Supreme Court defends free speech of funeral protestors

Top: Albert Snyder, center, flanked by his attorneys Craig Trebilock, left, and Sean Summers, walk to a news conference following the U.S. Supreme Court's ruling in favor of the Westboro Baptist Church on Wednesday in York, Pa. The 8-1 decision ended Snyder's lawsuit, which charged members of the fundamentalist church for the emotional pain they caused by showing up at his son Matthew's funeral.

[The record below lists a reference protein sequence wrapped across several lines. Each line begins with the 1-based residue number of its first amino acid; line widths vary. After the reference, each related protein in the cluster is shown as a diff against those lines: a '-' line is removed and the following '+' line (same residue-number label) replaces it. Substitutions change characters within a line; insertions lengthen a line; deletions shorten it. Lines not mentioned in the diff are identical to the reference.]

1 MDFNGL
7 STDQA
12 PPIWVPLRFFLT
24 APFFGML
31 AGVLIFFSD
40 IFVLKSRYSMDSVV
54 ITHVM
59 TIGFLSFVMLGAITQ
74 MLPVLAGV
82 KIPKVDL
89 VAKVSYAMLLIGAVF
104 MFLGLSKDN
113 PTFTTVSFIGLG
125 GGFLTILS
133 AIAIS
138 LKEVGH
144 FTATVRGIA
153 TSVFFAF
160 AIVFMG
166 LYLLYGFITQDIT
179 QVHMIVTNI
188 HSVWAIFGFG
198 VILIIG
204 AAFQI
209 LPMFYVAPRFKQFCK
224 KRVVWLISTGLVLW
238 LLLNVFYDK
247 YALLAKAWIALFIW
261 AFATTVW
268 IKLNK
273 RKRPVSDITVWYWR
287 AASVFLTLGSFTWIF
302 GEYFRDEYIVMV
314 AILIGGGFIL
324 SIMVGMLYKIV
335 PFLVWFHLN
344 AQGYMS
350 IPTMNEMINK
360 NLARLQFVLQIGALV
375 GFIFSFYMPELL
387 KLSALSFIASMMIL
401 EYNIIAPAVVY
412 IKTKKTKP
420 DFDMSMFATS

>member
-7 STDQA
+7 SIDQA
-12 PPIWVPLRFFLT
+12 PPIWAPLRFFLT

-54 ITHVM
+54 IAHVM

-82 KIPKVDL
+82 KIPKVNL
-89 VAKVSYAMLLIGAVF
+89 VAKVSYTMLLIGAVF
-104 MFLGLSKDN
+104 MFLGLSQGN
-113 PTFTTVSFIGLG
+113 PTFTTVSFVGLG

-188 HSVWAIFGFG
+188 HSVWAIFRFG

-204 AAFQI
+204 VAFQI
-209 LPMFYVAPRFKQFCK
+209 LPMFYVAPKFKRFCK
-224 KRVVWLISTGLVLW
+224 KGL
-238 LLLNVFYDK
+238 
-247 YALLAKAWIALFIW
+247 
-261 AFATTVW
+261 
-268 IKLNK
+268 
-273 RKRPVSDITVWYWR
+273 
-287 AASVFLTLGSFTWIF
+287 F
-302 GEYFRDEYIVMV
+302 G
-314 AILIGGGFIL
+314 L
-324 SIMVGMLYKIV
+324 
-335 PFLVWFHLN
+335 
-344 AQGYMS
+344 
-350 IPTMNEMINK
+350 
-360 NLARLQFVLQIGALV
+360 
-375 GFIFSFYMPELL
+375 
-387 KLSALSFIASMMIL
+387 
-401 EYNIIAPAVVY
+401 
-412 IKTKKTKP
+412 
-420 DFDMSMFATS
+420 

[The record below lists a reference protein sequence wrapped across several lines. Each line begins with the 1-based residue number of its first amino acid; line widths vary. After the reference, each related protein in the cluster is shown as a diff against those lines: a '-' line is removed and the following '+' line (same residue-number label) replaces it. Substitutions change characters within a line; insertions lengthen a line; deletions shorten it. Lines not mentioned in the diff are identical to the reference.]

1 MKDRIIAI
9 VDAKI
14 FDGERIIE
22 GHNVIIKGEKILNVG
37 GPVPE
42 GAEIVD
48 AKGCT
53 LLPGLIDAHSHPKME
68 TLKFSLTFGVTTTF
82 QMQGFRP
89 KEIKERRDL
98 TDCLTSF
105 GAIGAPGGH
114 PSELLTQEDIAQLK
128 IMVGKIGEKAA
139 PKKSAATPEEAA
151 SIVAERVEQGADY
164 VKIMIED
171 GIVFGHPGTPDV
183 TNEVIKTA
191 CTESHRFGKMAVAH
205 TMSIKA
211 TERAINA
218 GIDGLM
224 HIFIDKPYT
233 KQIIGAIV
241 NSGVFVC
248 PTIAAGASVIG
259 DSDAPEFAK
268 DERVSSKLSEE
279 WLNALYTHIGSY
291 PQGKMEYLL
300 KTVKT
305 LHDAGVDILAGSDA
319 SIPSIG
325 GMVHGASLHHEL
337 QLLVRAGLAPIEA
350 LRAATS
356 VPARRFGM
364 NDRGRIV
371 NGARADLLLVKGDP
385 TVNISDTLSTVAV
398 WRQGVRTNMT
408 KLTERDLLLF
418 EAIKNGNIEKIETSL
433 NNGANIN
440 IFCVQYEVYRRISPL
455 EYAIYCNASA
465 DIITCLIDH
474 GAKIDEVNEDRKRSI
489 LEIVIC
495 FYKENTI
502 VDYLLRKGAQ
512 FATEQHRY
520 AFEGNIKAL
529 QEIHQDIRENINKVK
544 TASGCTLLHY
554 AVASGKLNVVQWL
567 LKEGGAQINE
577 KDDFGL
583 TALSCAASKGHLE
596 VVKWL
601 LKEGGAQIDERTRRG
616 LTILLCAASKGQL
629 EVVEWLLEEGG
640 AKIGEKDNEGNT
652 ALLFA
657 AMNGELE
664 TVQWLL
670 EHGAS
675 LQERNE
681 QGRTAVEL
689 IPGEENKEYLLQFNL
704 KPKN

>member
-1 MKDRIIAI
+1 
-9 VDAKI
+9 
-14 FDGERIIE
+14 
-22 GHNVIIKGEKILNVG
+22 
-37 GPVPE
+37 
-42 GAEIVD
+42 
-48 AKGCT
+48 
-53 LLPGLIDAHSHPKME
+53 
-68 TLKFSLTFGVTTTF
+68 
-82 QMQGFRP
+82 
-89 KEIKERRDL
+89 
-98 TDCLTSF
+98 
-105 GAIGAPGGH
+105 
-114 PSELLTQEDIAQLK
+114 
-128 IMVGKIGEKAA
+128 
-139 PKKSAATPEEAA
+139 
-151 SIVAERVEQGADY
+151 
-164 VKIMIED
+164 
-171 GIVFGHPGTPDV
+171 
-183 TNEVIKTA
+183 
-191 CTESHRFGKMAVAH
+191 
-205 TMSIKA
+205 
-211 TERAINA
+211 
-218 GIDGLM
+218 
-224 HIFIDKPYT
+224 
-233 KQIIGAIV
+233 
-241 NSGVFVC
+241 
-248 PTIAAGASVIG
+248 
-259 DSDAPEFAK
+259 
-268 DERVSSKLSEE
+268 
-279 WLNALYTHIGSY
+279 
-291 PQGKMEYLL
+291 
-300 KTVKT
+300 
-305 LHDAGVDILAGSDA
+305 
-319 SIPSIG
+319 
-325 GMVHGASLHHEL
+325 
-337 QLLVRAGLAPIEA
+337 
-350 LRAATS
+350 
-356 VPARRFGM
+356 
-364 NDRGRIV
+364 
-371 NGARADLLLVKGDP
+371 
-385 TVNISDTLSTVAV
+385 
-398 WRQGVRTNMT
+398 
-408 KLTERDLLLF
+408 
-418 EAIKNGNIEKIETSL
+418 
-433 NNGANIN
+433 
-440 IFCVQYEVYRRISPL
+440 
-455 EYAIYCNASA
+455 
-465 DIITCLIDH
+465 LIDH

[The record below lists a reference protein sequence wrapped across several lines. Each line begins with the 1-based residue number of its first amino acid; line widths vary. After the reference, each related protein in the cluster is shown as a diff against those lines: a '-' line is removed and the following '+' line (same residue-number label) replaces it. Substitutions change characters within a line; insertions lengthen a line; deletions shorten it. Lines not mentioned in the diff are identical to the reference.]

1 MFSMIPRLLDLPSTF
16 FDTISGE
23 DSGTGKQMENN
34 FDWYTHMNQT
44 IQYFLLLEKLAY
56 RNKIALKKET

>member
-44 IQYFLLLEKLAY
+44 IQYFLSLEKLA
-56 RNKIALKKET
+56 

Bottomt: Supporters of the Rev. Fred Phelps, of the Topeka, Kan.-based Westboro Baptist Church, demonstrate outside the funeral service for Marine Lance Cpl. Rex Arthur Page on July 9, 2006, in Kirksville, Mo.

"Speech is powerful," Chief Justice John G. Roberts Jr. wrote for the majority. "It can stir people to action, move them to tears of both joy and sorrow, and — as it did here — inflict great pain."

But under the First Amendment, wrote Roberts, "we cannot react to that pain by punishing the speaker." Instead, a commitment to free speech, he said, requires protection of "even hurtful speech on public issues to ensure that we do not stifle public debate."